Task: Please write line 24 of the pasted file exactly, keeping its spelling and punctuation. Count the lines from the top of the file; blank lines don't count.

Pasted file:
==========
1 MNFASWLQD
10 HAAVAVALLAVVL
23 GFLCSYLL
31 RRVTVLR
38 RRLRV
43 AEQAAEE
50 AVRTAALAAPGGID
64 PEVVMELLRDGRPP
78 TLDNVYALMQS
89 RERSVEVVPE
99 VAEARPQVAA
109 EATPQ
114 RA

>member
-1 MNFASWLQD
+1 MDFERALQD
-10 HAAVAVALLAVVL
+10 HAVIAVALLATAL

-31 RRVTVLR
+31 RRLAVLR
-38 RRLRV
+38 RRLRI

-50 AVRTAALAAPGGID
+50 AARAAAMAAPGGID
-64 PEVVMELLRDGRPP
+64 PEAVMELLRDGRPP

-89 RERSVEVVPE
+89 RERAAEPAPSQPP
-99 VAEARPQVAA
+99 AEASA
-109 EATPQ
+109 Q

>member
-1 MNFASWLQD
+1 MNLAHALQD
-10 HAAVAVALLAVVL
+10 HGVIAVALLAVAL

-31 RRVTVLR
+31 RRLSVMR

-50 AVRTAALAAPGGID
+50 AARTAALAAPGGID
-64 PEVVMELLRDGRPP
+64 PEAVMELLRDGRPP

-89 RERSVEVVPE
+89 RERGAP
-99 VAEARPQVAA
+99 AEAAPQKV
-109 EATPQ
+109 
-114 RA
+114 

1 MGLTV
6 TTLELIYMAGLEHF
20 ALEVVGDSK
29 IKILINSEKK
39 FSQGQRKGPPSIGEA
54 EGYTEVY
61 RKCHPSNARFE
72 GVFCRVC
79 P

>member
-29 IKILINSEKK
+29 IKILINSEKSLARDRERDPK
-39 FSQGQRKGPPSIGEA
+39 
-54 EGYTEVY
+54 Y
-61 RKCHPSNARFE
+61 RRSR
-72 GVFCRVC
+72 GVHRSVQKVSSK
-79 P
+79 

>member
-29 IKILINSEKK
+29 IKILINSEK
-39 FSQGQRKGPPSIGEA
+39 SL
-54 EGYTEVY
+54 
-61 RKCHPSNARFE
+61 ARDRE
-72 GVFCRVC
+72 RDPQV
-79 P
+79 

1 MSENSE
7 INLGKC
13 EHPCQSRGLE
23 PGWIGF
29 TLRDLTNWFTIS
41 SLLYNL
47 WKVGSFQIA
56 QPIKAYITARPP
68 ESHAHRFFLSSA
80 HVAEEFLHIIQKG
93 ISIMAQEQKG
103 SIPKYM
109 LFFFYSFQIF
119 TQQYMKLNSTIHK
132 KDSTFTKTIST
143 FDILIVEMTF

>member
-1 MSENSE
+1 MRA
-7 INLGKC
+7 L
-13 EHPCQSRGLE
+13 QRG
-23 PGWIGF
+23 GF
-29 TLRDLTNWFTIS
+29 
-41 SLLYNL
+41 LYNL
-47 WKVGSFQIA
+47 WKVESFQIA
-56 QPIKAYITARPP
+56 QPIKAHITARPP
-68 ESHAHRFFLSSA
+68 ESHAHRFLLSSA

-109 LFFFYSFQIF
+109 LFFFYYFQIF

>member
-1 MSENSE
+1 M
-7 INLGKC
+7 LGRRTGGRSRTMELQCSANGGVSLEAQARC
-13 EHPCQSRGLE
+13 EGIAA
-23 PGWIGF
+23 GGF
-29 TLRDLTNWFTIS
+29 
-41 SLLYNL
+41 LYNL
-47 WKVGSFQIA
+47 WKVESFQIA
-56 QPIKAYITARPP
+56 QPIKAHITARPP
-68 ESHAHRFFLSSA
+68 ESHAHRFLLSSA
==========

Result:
+50 AARAAAMAAPGGID